Three High School Principals Chosen as Finalists for National Award

By Catherine Gewertz — June 27, 2016 1 min read
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Middle and high school principals from Colorado, Georgia, and Virginia have been tapped as finalists to become 2017’s national secondary school principal of the year.

The National Association of Secondary School Principals will announce the winner in October. A panel of judges chose the finalists from among the state high school principals of the year, who were in turn selected by their states’ principals’ associations. NASSP’s current national principal of the year is Alan Tenreiro of Cumberland High School in Rhode Island.

The three finalists are:

Tom Dodd, principal of Lesher Middle School, Fort Collins, Colo.

Dodd garnered attention for turning around Lesher Middle School, which now has a waiting list after hovering on the verge of closure. Concerned that an International Baccalaureate program at the school created two tracks of students, Dodd expanded use of the school’s competency-based report cards from the IB program to the entire school, and built a culture that prizes close monitoring and support for all students by their teachers. To support teachers, Dodd reworked the schedule to allow for 80 minutes daily of common planning time. During Dodd’s 11-year tenure, Lesher Middle School has been recognized as a school to watch by the NASSP and the National Forum to Accelerate Middle Grades Reform.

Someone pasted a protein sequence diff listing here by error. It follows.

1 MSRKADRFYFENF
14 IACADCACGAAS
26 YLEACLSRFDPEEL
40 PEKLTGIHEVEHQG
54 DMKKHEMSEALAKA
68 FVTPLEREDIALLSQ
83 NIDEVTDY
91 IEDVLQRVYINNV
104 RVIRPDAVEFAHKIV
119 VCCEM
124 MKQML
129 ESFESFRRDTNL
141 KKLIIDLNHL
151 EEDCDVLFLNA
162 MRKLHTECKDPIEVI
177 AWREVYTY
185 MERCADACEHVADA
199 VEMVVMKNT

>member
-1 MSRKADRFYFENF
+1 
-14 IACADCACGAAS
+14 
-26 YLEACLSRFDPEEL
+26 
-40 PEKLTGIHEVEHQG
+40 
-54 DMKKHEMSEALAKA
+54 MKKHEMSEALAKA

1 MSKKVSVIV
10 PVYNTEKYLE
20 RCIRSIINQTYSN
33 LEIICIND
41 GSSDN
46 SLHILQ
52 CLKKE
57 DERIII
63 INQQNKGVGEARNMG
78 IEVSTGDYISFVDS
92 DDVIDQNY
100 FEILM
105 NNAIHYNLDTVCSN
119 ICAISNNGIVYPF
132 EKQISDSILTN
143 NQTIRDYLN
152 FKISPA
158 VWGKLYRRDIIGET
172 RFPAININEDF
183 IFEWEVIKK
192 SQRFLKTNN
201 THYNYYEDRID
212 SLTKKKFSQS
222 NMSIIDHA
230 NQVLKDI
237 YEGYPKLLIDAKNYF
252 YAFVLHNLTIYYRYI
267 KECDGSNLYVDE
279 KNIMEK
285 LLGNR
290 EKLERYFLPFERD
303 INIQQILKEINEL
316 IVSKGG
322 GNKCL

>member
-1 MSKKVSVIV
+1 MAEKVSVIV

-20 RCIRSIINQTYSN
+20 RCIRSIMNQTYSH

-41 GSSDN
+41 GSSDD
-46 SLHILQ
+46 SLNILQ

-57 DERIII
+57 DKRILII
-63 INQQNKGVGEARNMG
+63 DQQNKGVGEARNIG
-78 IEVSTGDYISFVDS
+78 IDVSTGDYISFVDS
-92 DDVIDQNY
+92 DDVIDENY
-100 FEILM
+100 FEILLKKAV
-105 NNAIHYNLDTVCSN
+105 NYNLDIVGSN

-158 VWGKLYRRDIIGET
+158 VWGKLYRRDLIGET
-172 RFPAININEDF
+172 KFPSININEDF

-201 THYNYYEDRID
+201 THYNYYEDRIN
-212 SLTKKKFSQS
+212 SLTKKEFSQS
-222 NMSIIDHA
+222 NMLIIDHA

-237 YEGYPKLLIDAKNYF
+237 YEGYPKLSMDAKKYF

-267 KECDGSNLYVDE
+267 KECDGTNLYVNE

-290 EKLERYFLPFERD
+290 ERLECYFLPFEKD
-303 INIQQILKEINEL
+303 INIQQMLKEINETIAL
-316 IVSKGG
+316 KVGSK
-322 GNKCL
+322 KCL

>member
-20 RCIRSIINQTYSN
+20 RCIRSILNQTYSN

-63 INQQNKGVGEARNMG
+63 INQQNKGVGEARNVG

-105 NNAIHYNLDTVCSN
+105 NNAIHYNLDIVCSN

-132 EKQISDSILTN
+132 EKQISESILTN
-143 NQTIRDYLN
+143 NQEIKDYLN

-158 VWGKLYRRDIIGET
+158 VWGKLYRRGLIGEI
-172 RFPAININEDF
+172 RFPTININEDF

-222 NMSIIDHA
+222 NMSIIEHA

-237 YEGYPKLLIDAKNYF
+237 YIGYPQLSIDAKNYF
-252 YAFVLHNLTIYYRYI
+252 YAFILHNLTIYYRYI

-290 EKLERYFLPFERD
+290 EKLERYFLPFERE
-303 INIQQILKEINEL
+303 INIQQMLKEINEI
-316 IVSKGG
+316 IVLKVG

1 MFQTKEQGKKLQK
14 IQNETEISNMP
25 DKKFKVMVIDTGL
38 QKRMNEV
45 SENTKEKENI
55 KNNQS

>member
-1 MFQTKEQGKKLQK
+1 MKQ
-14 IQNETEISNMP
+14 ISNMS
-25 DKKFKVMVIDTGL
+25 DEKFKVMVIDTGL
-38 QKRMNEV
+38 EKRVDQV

Melissa Hensley, principal of Central High School, Woodstock, Va.

Hensley has been recognized for her work to build a shared leadership model with her teachers. Teachers help shape key school improvement priorities and their own professional development. The U.S. Department of Education invited Hensley and her team to discuss their work at the department’s “Teach to Lead” summit earlier this year. Hensley’s work has also focused on building student leadership, by adopting an active, project-based learning approach.

Stephanie Johnson, principal of Maynard H. Jackson High School, Atlanta, Ga.

Georgia leaders sought out Johnson in 2012 to turn around Jackson High School, which was languishing near the bottom of the state’s list of weak high schools. With intensive outreach to her community, Johnson has built an array of Advanced Placement classes for students, instituted an International Baccalaureate program, and expanded co-curricular offerings to build student engagement. Scores on state tests have risen in all student subgroups.

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A version of this news article first appeared in the High School & Beyond blog.